Chhapaak Trailer Promises Inspiring Journey Of An Acid Attack Survivor
Rarely does one come across a trailer that makes you desperate for the film to match the expectations it has set. Chhapaak, directed by Meghna Gulzar, is one such project. Based on the life and triumph of acid attack survivor Laxmi Agarwal, Chhapaak sees Deepika Padukone in the role of Malti, who embarks on a journey to seek justice for herself and for many other women who have endured what she did. Chhapaak trailer is packed not just with dialogues, but visuals that stay with you long after it ends with the frame showing us a hashtag that reads Ab Ladna Hai (now we have to fight). Also, this could possibly be a career-defining performance for Padukone.
- The trailer of Deepika Padukone starrer Chhapaak is out.
- Directed by Meghna Gulzar, the film is based on the life of acid attack survivor Laxmi Agarwal’s life.
- The film raises many important questions regarding the easy availability of acid and society’s tendency to question a survivor’s character.
- Hopefully, the film will live up to the expectations that it has set and treat the issue at its core with sensitivity.
Chhapaak trailer is packed not just with dialogues, but visuals that stay with you long after it ends with the frame showing us a hashtag that reads Ab Ladna Hai (now we have to fight)
To be honest, I was a bit skeptical about Gulzar’s treatment of such a sensitive subject, especially after she made a statement last year, saying, “When you take a face as beautiful as hers (Padukone) and portray her as an acid attack survivor, the magnitude of the violence and damage is that much more resounding.” However, as far as the trailer goes, it does tackle the issue of acid attacks with the restrain and sensibility it requires. Padukone transforms effortlessly into Malti, bringing a rare mix of vulnerability and vivaciousness that shows her character’s journey from dealing with the aftermath of the acid attack to reclaiming her life.
In the trailer we see are introduced to Malti amidst the protests around the Nirbhaya rape and murder case. Malti is shown coming to terms with her “new face” and how it changes her life after she is attacked with acid. In one scene someone asks her why she is putting away all her jewellery, to which she responds, “Naak nahi hai, kaan nahi hai, jhumke kahan latkaungi?” Malti finally “comes out” and fights for justice, which drags on for years. This is where the trailer changes its tone, to give us a peek into the resilient spirit of its lead, who embraces life (and her jhumkas) again, transforming from a victim to an activist.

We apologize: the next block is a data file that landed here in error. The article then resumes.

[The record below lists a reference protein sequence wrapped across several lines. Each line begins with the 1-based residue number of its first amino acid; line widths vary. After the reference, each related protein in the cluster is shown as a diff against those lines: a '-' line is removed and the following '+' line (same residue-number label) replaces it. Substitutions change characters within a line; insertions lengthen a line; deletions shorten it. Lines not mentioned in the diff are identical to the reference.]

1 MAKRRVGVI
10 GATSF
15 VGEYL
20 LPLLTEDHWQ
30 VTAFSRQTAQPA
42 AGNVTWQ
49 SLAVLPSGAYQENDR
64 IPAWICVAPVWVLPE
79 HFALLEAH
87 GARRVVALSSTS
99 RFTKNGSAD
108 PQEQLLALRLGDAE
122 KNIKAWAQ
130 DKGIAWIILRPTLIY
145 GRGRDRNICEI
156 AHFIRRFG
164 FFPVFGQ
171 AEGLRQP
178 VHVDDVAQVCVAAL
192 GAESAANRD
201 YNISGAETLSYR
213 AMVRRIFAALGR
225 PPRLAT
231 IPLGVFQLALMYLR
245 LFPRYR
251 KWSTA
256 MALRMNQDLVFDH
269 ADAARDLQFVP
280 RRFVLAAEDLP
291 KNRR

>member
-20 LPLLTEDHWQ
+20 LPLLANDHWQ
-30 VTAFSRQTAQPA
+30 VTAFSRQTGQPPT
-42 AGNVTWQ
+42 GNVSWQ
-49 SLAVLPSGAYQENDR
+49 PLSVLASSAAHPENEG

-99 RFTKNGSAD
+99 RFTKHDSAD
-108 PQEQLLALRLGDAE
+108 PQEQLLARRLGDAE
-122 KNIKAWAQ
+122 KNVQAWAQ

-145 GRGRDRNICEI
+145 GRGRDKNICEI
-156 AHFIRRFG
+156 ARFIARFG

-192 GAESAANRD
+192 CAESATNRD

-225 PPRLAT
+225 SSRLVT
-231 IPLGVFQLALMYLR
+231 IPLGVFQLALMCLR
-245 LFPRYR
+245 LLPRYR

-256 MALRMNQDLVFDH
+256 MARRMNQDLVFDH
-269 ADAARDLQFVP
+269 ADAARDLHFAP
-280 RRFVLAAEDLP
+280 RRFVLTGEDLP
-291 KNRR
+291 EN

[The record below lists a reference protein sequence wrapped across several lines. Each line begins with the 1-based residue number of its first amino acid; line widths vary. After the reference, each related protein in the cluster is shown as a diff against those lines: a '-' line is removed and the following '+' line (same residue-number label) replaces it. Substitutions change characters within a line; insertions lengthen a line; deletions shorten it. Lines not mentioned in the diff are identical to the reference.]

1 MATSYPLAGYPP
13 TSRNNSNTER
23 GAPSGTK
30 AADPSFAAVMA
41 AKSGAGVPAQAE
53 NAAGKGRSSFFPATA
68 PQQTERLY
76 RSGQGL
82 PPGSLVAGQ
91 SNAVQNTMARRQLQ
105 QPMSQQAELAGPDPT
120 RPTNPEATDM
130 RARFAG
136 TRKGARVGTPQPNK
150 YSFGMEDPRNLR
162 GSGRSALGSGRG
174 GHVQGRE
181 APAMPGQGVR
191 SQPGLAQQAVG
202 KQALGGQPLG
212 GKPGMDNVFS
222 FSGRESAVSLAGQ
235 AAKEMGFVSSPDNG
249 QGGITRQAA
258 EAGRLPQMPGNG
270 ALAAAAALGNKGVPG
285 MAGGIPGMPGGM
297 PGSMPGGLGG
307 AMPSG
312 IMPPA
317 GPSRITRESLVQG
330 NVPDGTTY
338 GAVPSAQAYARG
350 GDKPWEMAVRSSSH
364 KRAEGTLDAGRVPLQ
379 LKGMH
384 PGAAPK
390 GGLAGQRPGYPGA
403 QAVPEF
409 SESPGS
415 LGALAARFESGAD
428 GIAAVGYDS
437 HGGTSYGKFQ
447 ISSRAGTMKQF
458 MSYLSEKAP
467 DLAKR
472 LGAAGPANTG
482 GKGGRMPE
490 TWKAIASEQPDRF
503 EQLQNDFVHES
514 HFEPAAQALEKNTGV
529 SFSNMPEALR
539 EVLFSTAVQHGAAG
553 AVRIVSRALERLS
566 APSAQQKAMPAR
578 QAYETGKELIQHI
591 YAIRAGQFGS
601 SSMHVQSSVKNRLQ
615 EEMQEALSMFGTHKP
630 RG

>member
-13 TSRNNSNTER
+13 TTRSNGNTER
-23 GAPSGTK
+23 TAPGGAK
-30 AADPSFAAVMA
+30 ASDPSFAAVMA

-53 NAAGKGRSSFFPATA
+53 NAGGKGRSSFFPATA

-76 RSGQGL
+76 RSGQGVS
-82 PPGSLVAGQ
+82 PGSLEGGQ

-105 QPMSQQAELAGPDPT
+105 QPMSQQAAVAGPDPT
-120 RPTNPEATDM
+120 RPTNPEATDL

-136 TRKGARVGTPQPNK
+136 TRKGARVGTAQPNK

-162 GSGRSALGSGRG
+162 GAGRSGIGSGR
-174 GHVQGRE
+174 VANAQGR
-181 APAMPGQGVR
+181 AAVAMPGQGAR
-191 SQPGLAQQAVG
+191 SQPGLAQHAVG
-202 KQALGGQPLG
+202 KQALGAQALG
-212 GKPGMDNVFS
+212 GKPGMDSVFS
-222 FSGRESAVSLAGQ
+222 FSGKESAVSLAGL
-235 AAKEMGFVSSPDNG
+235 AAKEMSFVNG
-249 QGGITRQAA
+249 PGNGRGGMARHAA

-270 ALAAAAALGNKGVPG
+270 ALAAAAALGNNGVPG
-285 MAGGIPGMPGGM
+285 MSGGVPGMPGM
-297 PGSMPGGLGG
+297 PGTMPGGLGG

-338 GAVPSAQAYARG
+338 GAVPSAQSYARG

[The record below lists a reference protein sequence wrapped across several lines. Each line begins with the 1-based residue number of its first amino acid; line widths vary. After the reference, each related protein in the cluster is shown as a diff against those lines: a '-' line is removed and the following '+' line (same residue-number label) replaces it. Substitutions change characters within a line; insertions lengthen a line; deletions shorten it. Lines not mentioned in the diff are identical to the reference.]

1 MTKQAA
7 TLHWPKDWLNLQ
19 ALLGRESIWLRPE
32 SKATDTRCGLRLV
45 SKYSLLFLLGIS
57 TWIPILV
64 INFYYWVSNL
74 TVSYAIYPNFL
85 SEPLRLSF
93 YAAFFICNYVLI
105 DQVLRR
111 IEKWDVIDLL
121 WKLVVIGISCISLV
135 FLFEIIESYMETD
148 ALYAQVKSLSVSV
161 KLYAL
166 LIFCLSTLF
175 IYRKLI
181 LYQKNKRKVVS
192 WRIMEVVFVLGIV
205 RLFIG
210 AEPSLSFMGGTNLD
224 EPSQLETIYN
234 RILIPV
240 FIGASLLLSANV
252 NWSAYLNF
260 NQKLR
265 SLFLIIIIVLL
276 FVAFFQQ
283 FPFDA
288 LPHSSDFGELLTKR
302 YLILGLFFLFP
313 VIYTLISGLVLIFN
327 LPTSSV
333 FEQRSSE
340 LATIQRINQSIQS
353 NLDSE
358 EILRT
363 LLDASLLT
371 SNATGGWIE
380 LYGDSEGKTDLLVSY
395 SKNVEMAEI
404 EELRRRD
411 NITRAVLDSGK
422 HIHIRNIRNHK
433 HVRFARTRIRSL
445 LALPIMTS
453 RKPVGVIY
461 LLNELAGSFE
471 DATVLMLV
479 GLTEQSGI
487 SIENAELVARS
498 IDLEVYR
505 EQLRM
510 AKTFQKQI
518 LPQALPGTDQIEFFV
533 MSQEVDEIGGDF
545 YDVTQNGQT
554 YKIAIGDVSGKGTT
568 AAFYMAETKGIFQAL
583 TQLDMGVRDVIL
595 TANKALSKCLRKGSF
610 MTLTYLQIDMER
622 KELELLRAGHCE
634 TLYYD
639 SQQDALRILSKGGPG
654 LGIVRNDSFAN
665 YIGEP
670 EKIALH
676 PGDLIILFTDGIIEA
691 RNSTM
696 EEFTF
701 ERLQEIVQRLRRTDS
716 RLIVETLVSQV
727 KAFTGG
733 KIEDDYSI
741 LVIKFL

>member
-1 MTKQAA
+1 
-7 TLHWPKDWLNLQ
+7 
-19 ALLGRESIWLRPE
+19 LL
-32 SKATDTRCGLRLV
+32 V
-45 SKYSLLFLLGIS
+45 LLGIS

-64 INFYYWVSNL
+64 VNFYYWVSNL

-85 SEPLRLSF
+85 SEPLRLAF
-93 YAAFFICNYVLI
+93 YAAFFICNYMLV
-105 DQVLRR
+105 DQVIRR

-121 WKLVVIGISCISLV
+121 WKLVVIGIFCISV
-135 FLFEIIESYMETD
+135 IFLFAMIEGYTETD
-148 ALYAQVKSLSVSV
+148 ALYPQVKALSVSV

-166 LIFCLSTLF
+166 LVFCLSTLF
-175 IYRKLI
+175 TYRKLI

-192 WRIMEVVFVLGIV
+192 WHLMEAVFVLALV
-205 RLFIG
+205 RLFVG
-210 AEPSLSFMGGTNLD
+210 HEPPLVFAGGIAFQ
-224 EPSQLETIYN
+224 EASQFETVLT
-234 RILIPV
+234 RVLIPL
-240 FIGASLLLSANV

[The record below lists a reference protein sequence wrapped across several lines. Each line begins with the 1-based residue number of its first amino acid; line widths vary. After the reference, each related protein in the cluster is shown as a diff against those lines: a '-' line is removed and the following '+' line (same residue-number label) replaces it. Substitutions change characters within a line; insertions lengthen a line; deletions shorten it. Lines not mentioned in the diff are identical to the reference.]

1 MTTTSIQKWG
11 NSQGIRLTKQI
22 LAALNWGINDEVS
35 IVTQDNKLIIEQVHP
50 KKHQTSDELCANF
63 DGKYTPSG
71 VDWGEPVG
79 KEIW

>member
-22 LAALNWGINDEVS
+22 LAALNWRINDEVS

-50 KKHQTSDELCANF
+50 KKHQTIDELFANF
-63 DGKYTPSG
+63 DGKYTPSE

Dialogues that raise potent questions
Chhapaak’s trailer packs in a lot of powerful dialogues in a little over two minutes, which not only make us reflect on what we as a society can do better to prevent such attacks but also highlight the apathy and victim-blaming that acid attack survivors have to endure.
In one scene a police personnel is seen commenting on how Malti’s phone is full of phone numbers of boys. Does Gulzar aim to hint at society’s tendency to find fault in a survivor, to zero in on the reason why she may have been attacked? One of the characters spells out how most of the acid attacks are carried out on girls who either want to study or move ahead in life, outlining the male toxicity that is deeply insecure of woman’s agency on their own lives. Any woman rejecting male dominance, be it in love or in her quest for justice, must be taught a lesson, isn’t this the mind-set that puts perpetrators on the path to commit heinous crimes like rape and acid attacks? Just four days ago, a girl in Muzzafarnagar was attacked with acid by her alleged rapists, because she refused to withdraw the case of gang rape. Such incidences show why more films sensibly dealing with various aspects of acid attacks are the need of the hour.
The film also questions easy access to acid, which if monitored properly could not only protect many girls from suffering a painful fate but also help to keep a close eye on the destructive anti-social elements who have no qualms in throwing acid at women, to “teach them a lesson”.
A scene that speaks louder than words
In a very memorable scene, a little boy screams in horror after looking at Malti, who flinches at his reaction. This particular scene has stayed with me, as it poses so many questions. How deep-seated is our perception of beauty? When we flinch or gasp in horror at pictures of acid attack survivors, aren’t we letting the perpetrators win? Isn’t our horror, revulsion, sympathy, and pity the reason many acid attack survivors have to cover their faces?
The reality that looks back at us when an acid attack survivor lifts her veil, reflects our impotence to protect women from such crimes, and often it is too unsettling for us. The same can be said for Chhapaak’s trailer. It brings us a story many of us may not want to see. But we must, because this isn’t just about the acid attacks that we have failed to curb, but also a tale of survivors reclaiming their space in the society. Perhaps their resilience can inspire us. All is not lost, we can still prevent numerous girls from the ordeal that Laxmi in real life or Malti in reel life goes through.
One sincerely hopes that Chhapaak manages to do justice to the true story on which it is based. And that the film thoroughly maintains to uphold the dignity of acid attack survivors, all the while urging us to take a cue, because it is indeed time to fight back.
Image Credit: Youtube Screenshot
Yamini Pustake Bhalerao is a writer with the SheThePeople team, in the Opinions section. The views expressed are the author’s own.